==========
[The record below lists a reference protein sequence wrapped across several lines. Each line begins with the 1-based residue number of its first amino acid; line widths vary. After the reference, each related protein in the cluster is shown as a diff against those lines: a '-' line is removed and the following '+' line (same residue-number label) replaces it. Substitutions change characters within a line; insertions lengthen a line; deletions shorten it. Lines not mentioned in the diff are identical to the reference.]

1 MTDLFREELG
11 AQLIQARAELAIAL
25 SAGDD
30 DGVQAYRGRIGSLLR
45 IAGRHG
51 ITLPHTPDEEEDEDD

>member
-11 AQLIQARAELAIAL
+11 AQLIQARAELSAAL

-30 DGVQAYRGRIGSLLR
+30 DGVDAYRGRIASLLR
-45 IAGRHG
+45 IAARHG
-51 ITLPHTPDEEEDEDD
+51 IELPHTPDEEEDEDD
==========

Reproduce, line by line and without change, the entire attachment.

[The record below lists a reference protein sequence wrapped across several lines. Each line begins with the 1-based residue number of its first amino acid; line widths vary. After the reference, each related protein in the cluster is shown as a diff against those lines: a '-' line is removed and the following '+' line (same residue-number label) replaces it. Substitutions change characters within a line; insertions lengthen a line; deletions shorten it. Lines not mentioned in the diff are identical to the reference.]

1 MTDLFREELG
11 AQLIQARAELAIAL
25 SAGDD
30 DGVQAYRGRIGSLLR
45 IAGRHG
51 ITLPHTPDEEEDEDD

>member
-11 AQLIQARAELAIAL
+11 AQLIQARAELSAAL

-30 DGVQAYRGRIGSLLR
+30 DGVDAYRGRIASLLR
-45 IAGRHG
+45 IAARHG
-51 ITLPHTPDEEEDEDD
+51 IELPHTPDEEEDEDD